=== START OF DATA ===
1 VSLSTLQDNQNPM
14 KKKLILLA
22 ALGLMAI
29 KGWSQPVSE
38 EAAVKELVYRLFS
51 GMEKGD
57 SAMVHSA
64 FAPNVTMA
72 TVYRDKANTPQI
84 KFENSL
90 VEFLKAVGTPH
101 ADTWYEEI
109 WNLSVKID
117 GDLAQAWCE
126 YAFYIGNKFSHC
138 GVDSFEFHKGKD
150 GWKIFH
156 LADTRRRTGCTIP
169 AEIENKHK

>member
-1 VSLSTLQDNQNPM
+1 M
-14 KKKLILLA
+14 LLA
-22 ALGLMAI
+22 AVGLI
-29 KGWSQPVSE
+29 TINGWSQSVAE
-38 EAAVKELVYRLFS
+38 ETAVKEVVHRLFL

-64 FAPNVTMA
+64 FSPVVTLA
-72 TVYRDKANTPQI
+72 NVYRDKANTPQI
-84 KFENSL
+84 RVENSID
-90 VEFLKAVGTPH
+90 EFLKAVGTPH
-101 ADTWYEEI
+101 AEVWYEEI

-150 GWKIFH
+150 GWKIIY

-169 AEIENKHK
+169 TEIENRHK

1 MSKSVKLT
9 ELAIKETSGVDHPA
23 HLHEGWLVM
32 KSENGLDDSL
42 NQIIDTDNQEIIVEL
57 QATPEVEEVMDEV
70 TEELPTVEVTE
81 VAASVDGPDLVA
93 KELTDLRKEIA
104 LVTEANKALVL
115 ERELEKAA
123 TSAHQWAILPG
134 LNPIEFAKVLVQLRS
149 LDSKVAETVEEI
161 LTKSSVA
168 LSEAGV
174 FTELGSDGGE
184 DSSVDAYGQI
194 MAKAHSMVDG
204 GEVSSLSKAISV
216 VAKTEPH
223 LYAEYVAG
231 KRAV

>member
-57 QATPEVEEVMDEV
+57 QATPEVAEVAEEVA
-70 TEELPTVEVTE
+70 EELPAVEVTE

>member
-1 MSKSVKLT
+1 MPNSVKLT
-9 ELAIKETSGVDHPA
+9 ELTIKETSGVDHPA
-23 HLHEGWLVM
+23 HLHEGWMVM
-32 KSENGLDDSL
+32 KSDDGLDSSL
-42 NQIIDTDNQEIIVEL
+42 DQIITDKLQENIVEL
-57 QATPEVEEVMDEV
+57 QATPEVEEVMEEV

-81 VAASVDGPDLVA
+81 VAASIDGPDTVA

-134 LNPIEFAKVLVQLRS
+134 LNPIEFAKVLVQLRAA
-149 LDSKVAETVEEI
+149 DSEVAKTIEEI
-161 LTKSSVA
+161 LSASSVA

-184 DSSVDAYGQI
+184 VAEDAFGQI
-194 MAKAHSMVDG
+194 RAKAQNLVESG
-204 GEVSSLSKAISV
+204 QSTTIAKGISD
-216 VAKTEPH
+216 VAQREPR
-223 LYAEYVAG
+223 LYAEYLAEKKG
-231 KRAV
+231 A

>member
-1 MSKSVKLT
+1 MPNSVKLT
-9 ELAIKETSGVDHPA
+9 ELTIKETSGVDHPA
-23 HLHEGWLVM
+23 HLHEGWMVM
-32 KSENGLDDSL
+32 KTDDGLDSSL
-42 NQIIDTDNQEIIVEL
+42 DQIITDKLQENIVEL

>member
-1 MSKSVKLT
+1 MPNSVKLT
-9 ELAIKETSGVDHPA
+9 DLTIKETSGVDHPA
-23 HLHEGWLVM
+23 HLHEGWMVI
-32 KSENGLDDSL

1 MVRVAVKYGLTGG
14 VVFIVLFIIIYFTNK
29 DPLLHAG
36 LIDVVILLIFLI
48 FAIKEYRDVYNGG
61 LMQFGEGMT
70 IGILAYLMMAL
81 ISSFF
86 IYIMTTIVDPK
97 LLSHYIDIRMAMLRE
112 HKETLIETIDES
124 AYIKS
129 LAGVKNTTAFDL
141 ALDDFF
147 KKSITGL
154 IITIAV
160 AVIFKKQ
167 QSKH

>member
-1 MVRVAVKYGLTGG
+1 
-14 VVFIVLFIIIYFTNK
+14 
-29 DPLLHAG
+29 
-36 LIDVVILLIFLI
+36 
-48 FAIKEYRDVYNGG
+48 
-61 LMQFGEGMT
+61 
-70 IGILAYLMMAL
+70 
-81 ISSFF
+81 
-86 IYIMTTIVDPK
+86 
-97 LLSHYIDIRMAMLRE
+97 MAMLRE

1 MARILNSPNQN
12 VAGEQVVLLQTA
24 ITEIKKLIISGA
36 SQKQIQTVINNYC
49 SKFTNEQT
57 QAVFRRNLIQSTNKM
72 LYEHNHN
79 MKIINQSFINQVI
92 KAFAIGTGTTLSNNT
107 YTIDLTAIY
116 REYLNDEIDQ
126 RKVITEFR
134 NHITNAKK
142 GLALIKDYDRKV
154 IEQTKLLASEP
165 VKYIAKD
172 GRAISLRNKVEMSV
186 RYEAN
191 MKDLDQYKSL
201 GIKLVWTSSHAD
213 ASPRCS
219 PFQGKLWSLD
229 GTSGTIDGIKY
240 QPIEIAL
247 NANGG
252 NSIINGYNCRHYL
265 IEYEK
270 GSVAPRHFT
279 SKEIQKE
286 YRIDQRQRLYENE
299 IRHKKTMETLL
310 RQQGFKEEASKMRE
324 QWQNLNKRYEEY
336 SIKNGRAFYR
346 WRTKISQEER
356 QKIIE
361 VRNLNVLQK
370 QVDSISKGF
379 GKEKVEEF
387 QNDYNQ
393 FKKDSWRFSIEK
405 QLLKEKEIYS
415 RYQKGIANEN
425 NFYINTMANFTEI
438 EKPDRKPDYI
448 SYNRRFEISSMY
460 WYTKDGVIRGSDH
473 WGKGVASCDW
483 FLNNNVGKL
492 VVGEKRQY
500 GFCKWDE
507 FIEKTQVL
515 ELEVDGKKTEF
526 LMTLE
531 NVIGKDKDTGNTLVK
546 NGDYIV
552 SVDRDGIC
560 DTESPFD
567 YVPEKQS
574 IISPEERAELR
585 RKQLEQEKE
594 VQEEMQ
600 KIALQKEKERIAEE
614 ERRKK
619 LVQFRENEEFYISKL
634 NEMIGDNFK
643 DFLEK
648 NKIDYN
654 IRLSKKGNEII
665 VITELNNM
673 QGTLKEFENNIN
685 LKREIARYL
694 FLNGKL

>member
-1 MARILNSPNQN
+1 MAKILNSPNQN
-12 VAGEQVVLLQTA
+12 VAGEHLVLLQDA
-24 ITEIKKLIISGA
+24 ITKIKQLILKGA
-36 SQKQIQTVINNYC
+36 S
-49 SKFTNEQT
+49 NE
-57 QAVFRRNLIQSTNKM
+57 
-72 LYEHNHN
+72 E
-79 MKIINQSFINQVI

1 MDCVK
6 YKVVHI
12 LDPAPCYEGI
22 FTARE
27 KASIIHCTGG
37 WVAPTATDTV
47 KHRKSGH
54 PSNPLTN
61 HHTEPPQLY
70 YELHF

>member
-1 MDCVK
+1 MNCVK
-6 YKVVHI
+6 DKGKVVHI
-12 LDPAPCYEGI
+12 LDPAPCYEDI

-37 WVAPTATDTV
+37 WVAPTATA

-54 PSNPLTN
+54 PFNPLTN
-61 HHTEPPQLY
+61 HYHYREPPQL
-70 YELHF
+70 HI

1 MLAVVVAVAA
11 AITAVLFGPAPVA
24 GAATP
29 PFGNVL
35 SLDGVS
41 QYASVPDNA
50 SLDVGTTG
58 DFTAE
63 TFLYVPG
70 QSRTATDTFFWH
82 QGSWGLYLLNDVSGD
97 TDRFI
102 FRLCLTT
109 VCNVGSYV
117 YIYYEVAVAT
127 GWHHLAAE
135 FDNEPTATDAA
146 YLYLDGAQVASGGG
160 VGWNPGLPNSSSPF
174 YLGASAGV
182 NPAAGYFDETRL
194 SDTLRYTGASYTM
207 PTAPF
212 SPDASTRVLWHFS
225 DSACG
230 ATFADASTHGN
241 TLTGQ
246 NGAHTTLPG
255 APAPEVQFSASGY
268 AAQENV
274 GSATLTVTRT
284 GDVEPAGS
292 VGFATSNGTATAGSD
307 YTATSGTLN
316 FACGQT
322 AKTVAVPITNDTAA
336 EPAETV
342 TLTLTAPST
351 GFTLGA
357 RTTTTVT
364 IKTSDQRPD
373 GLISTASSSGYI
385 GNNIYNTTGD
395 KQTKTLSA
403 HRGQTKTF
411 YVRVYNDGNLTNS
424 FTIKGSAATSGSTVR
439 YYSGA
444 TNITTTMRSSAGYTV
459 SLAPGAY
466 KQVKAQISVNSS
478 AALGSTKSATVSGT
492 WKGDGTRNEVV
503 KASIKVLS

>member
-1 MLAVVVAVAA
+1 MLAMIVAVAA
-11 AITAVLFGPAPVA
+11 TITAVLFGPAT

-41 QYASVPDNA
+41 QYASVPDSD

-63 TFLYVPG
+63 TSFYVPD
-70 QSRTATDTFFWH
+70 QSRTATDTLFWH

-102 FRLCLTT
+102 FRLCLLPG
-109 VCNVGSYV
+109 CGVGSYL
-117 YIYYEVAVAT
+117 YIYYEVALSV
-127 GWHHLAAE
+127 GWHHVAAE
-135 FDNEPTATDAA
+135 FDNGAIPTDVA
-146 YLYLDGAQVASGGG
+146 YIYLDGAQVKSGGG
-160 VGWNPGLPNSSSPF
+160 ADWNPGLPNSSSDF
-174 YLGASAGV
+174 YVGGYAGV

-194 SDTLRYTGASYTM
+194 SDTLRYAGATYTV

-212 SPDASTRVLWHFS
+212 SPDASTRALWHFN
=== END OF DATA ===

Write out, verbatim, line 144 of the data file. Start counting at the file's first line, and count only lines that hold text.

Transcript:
-1 MVRVAVKYGLTGG